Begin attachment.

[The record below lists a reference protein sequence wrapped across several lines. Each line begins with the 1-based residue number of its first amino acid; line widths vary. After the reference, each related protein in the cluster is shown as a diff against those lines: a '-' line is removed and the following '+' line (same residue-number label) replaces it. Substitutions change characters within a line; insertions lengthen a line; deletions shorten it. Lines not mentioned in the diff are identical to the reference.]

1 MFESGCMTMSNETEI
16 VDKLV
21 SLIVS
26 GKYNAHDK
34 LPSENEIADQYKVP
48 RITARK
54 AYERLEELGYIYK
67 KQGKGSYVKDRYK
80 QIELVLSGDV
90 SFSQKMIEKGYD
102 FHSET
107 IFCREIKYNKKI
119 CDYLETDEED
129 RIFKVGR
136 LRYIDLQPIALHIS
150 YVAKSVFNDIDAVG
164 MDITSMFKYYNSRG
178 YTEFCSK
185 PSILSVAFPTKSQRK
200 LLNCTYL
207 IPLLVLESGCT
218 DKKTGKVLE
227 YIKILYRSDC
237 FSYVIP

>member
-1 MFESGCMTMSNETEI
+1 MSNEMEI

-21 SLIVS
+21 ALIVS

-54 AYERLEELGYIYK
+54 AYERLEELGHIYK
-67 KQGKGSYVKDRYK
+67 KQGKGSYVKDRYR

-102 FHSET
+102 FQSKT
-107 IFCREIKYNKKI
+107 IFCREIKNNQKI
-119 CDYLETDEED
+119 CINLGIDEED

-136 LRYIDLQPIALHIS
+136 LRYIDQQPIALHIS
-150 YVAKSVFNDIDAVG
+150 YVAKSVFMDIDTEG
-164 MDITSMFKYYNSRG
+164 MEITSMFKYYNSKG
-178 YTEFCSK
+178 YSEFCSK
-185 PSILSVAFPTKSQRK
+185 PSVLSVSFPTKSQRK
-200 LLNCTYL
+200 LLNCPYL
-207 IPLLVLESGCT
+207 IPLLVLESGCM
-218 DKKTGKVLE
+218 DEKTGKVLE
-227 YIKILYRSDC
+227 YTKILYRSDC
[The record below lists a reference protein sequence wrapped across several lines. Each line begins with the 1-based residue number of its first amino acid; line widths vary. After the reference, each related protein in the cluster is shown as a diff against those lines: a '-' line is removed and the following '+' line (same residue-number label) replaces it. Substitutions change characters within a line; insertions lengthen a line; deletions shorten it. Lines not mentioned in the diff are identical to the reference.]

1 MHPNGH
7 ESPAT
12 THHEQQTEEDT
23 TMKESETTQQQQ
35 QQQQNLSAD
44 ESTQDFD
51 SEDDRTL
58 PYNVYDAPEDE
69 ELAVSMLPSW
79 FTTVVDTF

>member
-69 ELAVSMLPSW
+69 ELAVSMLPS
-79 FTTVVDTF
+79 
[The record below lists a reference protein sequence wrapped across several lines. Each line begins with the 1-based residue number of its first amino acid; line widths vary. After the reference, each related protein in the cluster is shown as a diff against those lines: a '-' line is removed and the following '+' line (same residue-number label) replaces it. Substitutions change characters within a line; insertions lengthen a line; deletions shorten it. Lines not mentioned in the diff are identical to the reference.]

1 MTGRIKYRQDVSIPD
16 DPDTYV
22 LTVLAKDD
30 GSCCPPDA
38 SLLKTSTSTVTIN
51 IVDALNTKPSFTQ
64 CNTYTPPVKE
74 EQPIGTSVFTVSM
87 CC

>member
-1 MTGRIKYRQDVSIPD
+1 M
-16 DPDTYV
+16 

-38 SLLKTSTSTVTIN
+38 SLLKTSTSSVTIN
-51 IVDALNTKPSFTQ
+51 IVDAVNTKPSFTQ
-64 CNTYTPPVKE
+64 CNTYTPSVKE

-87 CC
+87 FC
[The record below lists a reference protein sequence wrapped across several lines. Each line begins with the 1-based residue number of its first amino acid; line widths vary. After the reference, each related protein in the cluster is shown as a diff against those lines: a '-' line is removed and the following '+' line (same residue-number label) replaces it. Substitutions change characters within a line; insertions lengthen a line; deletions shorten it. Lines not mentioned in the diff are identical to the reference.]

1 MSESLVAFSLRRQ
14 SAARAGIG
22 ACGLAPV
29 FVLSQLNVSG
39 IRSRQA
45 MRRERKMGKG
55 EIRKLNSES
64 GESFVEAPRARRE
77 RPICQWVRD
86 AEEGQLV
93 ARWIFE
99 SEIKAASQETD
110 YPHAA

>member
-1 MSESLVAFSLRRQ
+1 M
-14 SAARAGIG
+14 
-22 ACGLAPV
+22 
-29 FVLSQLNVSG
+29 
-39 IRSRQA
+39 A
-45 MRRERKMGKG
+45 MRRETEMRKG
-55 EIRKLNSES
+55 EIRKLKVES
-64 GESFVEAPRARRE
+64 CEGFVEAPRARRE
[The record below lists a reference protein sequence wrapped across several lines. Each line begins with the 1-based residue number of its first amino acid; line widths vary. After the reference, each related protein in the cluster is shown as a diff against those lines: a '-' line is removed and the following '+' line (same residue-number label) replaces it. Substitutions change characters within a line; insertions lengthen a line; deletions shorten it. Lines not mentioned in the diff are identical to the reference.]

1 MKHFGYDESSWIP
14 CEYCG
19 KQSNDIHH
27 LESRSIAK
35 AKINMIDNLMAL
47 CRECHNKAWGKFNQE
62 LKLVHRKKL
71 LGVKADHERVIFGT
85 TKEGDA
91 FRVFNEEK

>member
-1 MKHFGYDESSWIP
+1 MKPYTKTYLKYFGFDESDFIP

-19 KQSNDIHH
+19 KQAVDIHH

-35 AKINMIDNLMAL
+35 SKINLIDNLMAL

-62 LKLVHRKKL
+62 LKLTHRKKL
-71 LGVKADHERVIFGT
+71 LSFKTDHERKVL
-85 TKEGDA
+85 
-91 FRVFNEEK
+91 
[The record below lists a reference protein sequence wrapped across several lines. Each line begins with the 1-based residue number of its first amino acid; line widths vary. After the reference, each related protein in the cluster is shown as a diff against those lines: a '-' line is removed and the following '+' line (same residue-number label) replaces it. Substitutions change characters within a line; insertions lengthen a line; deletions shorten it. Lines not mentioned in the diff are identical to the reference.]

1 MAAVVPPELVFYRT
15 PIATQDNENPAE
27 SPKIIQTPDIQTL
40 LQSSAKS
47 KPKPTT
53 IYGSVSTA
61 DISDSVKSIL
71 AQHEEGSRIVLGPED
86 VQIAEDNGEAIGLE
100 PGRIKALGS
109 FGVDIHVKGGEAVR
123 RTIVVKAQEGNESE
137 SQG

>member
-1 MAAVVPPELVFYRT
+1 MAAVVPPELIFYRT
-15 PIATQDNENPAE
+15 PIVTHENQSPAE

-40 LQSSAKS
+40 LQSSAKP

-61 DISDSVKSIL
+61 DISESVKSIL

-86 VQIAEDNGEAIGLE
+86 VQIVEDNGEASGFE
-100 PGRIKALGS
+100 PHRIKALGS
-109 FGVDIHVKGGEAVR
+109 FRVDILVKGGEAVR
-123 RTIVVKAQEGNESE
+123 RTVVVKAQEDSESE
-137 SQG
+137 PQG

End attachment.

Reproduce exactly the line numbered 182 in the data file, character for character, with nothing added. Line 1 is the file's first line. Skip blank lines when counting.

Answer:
-109 FGVDIHVKGGEAVR